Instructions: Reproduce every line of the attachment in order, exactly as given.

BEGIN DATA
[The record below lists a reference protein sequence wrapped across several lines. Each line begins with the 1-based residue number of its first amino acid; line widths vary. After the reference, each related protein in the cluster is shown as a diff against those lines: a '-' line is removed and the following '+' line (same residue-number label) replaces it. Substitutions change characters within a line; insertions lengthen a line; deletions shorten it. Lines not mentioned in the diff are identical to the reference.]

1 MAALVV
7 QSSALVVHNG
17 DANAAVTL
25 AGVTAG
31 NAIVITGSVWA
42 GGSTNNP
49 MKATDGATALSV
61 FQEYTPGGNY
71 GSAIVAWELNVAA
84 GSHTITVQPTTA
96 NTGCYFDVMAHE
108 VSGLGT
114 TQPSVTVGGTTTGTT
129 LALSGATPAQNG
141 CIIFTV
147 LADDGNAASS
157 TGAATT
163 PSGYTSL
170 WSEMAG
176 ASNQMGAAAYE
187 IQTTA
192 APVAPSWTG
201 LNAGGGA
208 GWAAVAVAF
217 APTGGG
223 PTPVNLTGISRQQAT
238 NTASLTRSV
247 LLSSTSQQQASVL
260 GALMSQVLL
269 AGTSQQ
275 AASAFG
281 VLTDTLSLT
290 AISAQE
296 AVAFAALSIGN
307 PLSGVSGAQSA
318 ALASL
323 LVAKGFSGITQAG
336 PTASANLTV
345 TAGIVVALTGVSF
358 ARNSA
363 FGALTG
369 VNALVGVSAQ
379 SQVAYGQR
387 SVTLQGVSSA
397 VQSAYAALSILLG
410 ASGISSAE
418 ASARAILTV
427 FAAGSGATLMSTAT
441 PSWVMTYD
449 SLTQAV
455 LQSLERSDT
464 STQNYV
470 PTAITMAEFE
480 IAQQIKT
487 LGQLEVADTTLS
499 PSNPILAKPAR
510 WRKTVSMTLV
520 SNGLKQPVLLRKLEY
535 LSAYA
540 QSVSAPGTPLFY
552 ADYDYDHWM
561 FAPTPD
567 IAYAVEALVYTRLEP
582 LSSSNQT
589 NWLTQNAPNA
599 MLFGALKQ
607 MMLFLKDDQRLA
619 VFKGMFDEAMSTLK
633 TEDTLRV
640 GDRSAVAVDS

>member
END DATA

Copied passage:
[The record below lists a reference protein sequence wrapped across several lines. Each line begins with the 1-based residue number of its first amino acid; line widths vary. After the reference, each related protein in the cluster is shown as a diff against those lines: a '-' line is removed and the following '+' line (same residue-number label) replaces it. Substitutions change characters within a line; insertions lengthen a line; deletions shorten it. Lines not mentioned in the diff are identical to the reference.]

1 MAALVV
7 QSSALVVHNG
17 DANAAVTL
25 AGVTAG
31 NAIVITGSVWA
42 GGSTNNP
49 MKATDGATALSV
61 FQEYTPGGNY
71 GSAIVAWELNVAA
84 GSHTITVQPTTA
96 NTGCYFDVMAHE
108 VSGLGT
114 TQPSVTVGGTTTGTT
129 LALSGATPAQNG
141 CIIFTV
147 LADDGNAASS
157 TGAATT
163 PSGYTSL
170 WSEMAG
176 ASNQMGAAAYE
187 IQTTA
192 APVAPSWTG
201 LNAGGGA
208 GWAAVAVAF
217 APTGGG
223 PTPVNLTGISRQQAT
238 NTASLTRSV
247 LLSSTSQQQASVL
260 GALMSQVLL
269 AGTSQQ
275 AASAFG
281 VLTDTLSLT
290 AISAQE
296 AVAFAALSIGN
307 PLSGVSGAQSA
318 ALASL
323 LVAKGFSGITQAG
336 PTASANLTV
345 TAGIVVALTGVSF
358 ARNSA
363 FGALTG
369 VNALVGVSAQ
379 SQVAYGQR
387 SVTLQGVSSA
397 VQSAYAALSILLG
410 ASGISSAE
418 ASARAILTV
427 FAAGSGATLMSTAT
441 PSWVMTYD
449 SLTQAV
455 LQSLERSDT
464 STQNYV
470 PTAITMAEFE
480 IAQQIKT
487 LGQLEVADTTLS
499 PSNPILAKPAR
510 WRKTVSMTLV
520 SNGLKQPVLLRKLEY
535 LSAYA
540 QSVSAPGTPLFY
552 ADYDYDHWM
561 FAPTPD
567 IAYAVEALVYTRLEP
582 LSSSNQT
589 NWLTQNAPNA
599 MLFGALKQ
607 MMLFLKDDQRLA
619 VFKGMFDEAMSTLK
633 TEDTLRV
640 GDRSAVAVDS

>member